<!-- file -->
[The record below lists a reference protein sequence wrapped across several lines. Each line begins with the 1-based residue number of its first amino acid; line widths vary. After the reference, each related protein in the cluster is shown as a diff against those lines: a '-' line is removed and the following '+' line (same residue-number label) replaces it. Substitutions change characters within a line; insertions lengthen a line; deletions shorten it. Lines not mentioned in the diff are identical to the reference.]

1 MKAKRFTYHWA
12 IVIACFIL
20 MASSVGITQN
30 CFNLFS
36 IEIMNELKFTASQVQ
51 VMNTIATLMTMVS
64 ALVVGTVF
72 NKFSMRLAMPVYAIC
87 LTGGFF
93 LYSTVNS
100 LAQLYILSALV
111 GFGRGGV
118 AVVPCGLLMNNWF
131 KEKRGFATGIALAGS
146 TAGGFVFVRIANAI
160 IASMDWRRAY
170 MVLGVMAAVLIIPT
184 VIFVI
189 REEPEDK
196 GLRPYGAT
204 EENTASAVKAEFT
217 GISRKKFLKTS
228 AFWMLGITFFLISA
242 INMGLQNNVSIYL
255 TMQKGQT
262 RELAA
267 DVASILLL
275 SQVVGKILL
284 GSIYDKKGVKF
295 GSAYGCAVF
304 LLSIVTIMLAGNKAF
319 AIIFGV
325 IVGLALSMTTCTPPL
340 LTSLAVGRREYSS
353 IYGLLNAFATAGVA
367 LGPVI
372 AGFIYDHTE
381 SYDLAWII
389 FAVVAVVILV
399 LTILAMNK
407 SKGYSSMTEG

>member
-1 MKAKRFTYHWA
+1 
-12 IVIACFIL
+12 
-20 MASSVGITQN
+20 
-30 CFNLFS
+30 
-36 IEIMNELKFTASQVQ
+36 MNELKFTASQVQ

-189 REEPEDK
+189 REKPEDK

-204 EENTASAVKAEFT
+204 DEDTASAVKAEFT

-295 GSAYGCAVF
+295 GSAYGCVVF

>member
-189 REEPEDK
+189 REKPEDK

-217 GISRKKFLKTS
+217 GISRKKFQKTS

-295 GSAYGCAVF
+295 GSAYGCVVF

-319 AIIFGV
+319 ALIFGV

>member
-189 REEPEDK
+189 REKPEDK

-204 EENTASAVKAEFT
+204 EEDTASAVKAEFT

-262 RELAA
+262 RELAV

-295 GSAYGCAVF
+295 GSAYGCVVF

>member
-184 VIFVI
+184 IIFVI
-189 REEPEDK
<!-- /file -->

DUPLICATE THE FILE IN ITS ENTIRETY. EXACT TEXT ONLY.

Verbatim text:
[The record below lists a reference protein sequence wrapped across several lines. Each line begins with the 1-based residue number of its first amino acid; line widths vary. After the reference, each related protein in the cluster is shown as a diff against those lines: a '-' line is removed and the following '+' line (same residue-number label) replaces it. Substitutions change characters within a line; insertions lengthen a line; deletions shorten it. Lines not mentioned in the diff are identical to the reference.]

1 MKAKRFTYHWA
12 IVIACFIL
20 MASSVGITQN
30 CFNLFS
36 IEIMNELKFTASQVQ
51 VMNTIATLMTMVS
64 ALVVGTVF
72 NKFSMRLAMPVYAIC
87 LTGGFF
93 LYSTVNS
100 LAQLYILSALV
111 GFGRGGV
118 AVVPCGLLMNNWF
131 KEKRGFATGIALAGS
146 TAGGFVFVRIANAI
160 IASMDWRRAY
170 MVLGVMAAVLIIPT
184 VIFVI
189 REEPEDK
196 GLRPYGAT
204 EENTASAVKAEFT
217 GISRKKFLKTS
228 AFWMLGITFFLISA
242 INMGLQNNVSIYL
255 TMQKGQT
262 RELAA
267 DVASILLL
275 SQVVGKILL
284 GSIYDKKGVKF
295 GSAYGCAVF
304 LLSIVTIMLAGNKAF
319 AIIFGV
325 IVGLALSMTTCTPPL
340 LTSLAVGRREYSS
353 IYGLLNAFATAGVA
367 LGPVI
372 AGFIYDHTE
381 SYDLAWII
389 FAVVAVVILV
399 LTILAMNK
407 SKGYSSMTEG

>member
-1 MKAKRFTYHWA
+1 
-12 IVIACFIL
+12 
-20 MASSVGITQN
+20 
-30 CFNLFS
+30 
-36 IEIMNELKFTASQVQ
+36 MNELKFTASQVQ

-189 REEPEDK
+189 REKPEDK

-204 EENTASAVKAEFT
+204 DEDTASAVKAEFT

-295 GSAYGCAVF
+295 GSAYGCVVF

>member
-189 REEPEDK
+189 REKPEDK

-217 GISRKKFLKTS
+217 GISRKKFQKTS

-295 GSAYGCAVF
+295 GSAYGCVVF

-319 AIIFGV
+319 ALIFGV

>member
-189 REEPEDK
+189 REKPEDK

-204 EENTASAVKAEFT
+204 EEDTASAVKAEFT

-262 RELAA
+262 RELAV

-295 GSAYGCAVF
+295 GSAYGCVVF

>member
-184 VIFVI
+184 IIFVI
-189 REEPEDK